4) World Health Organization leader praises MindFreedom International
and Executive Director David W. Oaks

In its legal handbook, the World Health Organization (WHO) called for
zero use of involuntary electroshock over the expressed wishes of the
subject:

http://www.mindfreedom.org/kb/mental-health-abuse/electroshock

WHO is the official health organization of the United Nations.

Benedetto Saraceno, MD, Director, Department of Mental Health and
Substance Abuse at WHO said some very positive words about the work
of MindFreedom International, and MFI director David W. Oaks, here:

http://www.mindfreedom.org/about-us/david-w-oaks

psychiatry346185227_std

From the Independent:

Voluntary psychiatric patient fights for

freedom

By Tim Healy
Wednesday January 21 2009

A WOMAN yesterday asked the High Court to order her release from a psychiatric hospital, claiming her detention is not in accordance with the law.

The 69-year-old woman, who suffers from bipolar disorder, was admitted to the hospital on December 9 after being arrested by gardai.

She challenged this and yesterday a High Court judge ruled she had been lawfully detained at the hospital.

But the woman had taken separate proceedings, which opened yesterday, seeking her release when the hospital decided she should remain after she had agreed to be a voluntary patient.

The woman became a voluntary patient after an order committing her involuntarily was revoked on December 19 by order of a Mental Health Tribunal.

Last Thursday, the hospital refused to discharge her because it was not satisfied this would be in her best interests. The hospital invoked a provision of the Mental Health Act giving it power to detain voluntary patients.

Last Friday, the woman brought a second set of proceedings claiming the hospital has no power to do so because the MHT had already found she was not suffering from a mental “disorder” as required under law before a person can be committed involuntarily.

The case continues.

– Tim Healy

lunacy-kitten_with_a_gun

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Filed under CS/X movement, Links: Recovery, Mental health recovery, mindfreedom news, wellness and systems change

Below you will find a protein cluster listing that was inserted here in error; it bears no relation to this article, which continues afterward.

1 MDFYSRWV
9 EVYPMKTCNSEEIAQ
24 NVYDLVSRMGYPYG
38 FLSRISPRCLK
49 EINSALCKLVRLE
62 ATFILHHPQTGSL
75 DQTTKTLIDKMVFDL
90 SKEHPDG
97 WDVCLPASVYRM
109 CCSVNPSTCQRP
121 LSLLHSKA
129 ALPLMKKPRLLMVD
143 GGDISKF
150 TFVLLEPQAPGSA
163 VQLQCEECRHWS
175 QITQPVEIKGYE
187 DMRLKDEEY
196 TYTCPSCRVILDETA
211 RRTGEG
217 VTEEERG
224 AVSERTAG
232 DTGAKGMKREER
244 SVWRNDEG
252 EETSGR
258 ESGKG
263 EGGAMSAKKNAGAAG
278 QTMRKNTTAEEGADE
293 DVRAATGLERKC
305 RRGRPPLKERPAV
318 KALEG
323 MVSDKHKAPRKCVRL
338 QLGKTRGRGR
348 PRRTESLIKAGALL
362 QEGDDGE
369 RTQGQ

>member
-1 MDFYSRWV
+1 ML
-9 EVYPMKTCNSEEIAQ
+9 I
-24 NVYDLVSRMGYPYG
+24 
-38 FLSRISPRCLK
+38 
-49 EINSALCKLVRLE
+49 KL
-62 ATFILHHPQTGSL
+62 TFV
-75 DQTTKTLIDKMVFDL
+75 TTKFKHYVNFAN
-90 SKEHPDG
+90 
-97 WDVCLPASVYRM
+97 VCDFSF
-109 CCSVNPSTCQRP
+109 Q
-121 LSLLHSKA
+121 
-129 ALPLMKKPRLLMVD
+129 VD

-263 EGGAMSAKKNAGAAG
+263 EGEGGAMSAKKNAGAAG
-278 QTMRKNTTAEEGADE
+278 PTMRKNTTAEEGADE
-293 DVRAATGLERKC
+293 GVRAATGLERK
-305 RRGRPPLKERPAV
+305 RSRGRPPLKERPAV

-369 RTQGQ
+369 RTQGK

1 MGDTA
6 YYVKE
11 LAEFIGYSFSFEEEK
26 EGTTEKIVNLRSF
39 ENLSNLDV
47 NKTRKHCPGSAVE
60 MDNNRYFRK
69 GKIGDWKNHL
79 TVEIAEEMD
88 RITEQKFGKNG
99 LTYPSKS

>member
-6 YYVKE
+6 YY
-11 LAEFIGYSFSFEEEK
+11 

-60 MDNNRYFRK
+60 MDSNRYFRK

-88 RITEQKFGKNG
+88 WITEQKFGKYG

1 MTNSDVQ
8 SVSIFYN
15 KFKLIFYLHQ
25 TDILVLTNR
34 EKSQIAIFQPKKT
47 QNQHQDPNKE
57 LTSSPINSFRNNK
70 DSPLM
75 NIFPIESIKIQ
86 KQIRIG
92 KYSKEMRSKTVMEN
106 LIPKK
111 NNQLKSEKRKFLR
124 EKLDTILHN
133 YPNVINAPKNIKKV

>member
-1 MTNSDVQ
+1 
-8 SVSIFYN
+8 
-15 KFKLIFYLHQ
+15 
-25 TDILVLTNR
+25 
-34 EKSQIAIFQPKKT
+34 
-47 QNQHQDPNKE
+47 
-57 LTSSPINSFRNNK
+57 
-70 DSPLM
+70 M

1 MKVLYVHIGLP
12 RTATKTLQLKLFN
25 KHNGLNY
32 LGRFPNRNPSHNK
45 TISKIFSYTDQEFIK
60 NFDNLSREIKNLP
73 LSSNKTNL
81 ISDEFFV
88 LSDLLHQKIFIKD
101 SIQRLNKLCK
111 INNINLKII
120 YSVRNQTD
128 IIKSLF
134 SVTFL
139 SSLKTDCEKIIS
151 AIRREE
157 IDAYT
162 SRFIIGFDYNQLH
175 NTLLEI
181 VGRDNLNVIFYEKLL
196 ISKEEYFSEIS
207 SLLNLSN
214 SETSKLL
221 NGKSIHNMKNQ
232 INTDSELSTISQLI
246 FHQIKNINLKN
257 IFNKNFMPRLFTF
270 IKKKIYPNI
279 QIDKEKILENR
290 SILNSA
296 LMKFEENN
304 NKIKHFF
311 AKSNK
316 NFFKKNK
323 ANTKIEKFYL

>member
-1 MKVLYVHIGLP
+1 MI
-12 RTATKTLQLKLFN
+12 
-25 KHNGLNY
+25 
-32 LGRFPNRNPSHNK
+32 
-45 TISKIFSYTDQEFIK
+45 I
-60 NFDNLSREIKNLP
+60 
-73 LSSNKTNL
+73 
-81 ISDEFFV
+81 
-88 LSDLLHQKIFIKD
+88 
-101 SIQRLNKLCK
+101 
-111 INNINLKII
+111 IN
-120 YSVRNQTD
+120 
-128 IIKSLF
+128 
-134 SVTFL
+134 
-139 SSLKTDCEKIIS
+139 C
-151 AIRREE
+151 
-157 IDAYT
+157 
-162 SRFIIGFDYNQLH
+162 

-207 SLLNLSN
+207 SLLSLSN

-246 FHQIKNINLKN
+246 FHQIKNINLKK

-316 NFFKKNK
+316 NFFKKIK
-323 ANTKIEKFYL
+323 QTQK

Dip deeply into the Dao, Soup Sippers of the Moon

An assortment of audio and doc format translations of the Tao Te Ching.

What more can I say?

It’s the way.

tao-2The Tao Te Ching

Translation by Gia Fu Feng & Jane English
Comments and layout by Thomas Knierim

E-Book, Doc Format, download here:

the-tao-te-ching

Audio Book download of the same translation, read by Jacob Needleman:

tao-te-ching-read-by-jacob-needleman

sch_g_taoMore well known, The James Legge version is next- this is the classic English translation

seen most often in quotes from Lao Tsu:

Download the E-Book, Doc format:

tao-te-ching-leggetrans

Here is the Audio Book, in chapters, of the James Legge version

read by Eric Piotrowski:

01-tao_teh_king_01-09_lao-tze

02-tao_teh_king_10-18_lao-tze

03-tao_teh_king_19-27_lao-tze

04-tao_teh_king_28-37_lao-tze

05-tao_teh_king_38-45_lao-tze

06-tao_teh_king_46-54_lao-tze

07-tao_teh_king_55-63_lao-tze

08-tao_teh_king_64-72_lao-tze

09-tao_teh_king_73-81_lao-tze

laozi

The Tao Te Ching
by Lao Tzu

Translated by Stephen Mitchell

1
The tao that can be told
is not the eternal Tao
The name that can be named
is not the eternal Name. The unnamable is the eternally real.
Naming is the origin
of all particular things. Free from desire, you realize the mystery.
Caught in desire, you see only the manifestations. Yet mystery and manifestations
arise from the same source.
This source is called darkness. Darkness within darkness.
The gateway to all understanding.

2
When people see some things as beautiful,
other things become ugly.
When people see some things as good,
other things become bad. Being and non-being create each other.
Difficult and easy support each other.
Long and short define each other.
High and low depend on each other.
Before and after follow each other. Therefore the Master
acts without doing anything
and teaches without saying anything.
Things arise and she lets them come;
things disappear and she lets them go.
She has but doesn’t possess,
acts but doesn’t expect.
When her work is done, she forgets it.
That is why it lasts forever.

3
If you overesteem great men,
people become powerless.
If you overvalue possessions,
people begin to steal. The Master leads
by emptying people’s minds
and filling their cores,
by weakening their ambition
and toughening their resolve.
He helps people lose everything
they know, everything they desire,
and creates confusion
in those who think that they know. Practice not-doing,
and everything will fall into place.

4
The Tao is like a well:
used but never used up.
It is like the eternal void:
filled with infinite possibilities. It is hidden but always present.
I don’t know who gave birth to it.

It is older than God.

5
The Tao doesn’t take sides;
it gives birth to both good and evil.
The Master doesn’t take sides;
she welcomes both saints and sinners. The Tao is like a bellows:
it is empty yet infinitely capable.
The more you use it, the more it produces;
the more you talk of it, the less you understand. Hold on to the center.

6
The Tao is called the Great Mother:
empty yet inexhaustible,
it gives birth to infinite worlds. It is always present within you.
You can use it any way you want.

7
The Tao is infinite, eternal.
Why is it eternal?
It was never born;
thus it can never die.
Why is it infinite?
It has no desires for itself;
thus it is present for all beings. The Master stays behind;
that is why she is ahead.
She is detached from all things;
that is why she is one with them.